Earlier this year, nuclear technology giant Framatome and power sector lifecycle management service company Kinectrics launched an Ontario-based joint venture, Isogen, whose mission is to enable the use of CANDU reactors to produce critically needed medical isotopes. The development points to an expanding function for nuclear power plants beyond the production of carbon-free electricity that could furnish them with a lucrative source of revenue.
Isogen’s first partnership is with Bruce Power, Canada’s only private sector nuclear generator. The company was established in 2001 by TC Energy and three worker advocacy groups, and today, it operates a fleet of eight CANDU reactors that produce about 30% of Ontario’s power. The nuclear generator in July 2019 joined forces with Framatome and Kinetrics to advance an innovative project that will leverage the 2.4-GW power facility’s scale and redundancy to produce lutetium-177 (Lu-177). As experts have noted, this key medical isotope can be used in targeted radionuclide therapy to treat cancers such as neuroendocrine tumors and prostate cancer, because it can destroy cancer cells while leaving healthy cells unaffected.
In November, the companies also partnered with Isotopen Technologien München (ITM) to leverage the Munich, Germany-based biotechnology and radiopharmaceutical group’s manufacturing methodology of no-carrier-added Lu-177—known by its trademark, “EndolucinBeta.” ITM noted that the partnership stemmed from a successful feasibility study completed earlier in 2019 that showed Framatome, Kinetrics, and Bruce Power are “uniquely positioned” to fulfill the necessary requirements to establish isotope delivery units at the Bruce Power reactors. The company said the study “examined factors such as technical, medical and nuclear regulatory requirements, radiation protection and waste management. It also verified the specific requirements of compatibility with ITM’s target and processing technology.”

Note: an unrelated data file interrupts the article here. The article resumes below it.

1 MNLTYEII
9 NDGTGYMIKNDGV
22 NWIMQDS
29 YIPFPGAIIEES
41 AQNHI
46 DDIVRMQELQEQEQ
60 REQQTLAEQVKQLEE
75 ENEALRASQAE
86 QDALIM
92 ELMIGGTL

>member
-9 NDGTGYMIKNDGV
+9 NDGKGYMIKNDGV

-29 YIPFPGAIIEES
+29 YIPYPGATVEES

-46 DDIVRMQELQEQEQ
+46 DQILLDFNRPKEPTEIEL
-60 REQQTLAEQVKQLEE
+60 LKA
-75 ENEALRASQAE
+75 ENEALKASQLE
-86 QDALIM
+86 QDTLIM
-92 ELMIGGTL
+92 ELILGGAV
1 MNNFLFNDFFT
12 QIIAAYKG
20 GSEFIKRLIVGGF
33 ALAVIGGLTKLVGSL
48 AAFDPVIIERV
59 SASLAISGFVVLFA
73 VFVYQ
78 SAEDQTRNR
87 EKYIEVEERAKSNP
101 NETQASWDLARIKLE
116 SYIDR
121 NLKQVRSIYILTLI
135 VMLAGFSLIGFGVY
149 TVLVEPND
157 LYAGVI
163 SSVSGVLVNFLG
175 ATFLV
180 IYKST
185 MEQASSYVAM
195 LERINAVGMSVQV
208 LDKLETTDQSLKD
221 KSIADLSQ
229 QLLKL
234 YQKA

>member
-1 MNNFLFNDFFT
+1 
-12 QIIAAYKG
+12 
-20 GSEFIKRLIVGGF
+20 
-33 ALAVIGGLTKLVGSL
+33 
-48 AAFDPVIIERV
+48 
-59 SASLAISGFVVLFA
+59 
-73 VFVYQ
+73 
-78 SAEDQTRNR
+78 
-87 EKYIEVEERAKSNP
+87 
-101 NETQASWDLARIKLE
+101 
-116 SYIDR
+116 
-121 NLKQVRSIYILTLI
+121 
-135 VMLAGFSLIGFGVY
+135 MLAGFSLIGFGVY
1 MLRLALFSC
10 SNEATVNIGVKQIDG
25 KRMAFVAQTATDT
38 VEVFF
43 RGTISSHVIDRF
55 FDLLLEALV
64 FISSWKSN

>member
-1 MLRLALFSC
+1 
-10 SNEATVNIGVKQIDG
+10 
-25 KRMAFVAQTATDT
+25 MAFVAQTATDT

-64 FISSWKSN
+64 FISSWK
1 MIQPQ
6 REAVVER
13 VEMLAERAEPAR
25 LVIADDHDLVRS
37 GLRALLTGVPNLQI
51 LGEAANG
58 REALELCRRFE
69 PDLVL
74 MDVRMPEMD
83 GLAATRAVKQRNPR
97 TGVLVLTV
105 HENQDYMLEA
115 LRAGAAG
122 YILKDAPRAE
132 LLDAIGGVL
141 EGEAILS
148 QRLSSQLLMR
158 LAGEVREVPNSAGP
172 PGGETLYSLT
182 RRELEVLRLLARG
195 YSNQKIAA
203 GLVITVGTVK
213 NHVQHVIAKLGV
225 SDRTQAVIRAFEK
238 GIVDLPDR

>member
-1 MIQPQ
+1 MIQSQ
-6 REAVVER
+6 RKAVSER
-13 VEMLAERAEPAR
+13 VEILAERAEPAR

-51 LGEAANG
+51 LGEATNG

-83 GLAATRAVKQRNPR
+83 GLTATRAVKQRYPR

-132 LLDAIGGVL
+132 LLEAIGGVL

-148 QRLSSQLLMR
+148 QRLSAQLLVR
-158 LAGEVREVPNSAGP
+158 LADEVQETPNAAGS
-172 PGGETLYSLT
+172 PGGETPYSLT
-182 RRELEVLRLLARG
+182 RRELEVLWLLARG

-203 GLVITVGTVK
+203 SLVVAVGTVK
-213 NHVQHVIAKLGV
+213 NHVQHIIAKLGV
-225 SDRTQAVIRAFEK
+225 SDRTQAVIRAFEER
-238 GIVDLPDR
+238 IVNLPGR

As Bruce Power explained, the project leverages infrastructure work underway at the site to extend the facility’s life to 2064. Under the province’s long-term energy plan, the company has set out on a CA$13 billion program to refurbish six of the eight units on its site on the eastern shore of Lake Huron near Tiverton, Ontario. Under the life-extension project, Bruce Power kicked off a major component replacement project this January that focuses on the replacement of key reactor components in Units 3–8, including steam generators, pressure tubes, calandria tubes, and feeder tubes. Bruce Power said the life extension of each unit (starting with Unit 6 in 2020, Unit 3 in 2023, and Unit 4 in 2025) “will add approximately 30 to 35 years of operational life, while other investments will add a combined 30 reactor years of operational life to the units.”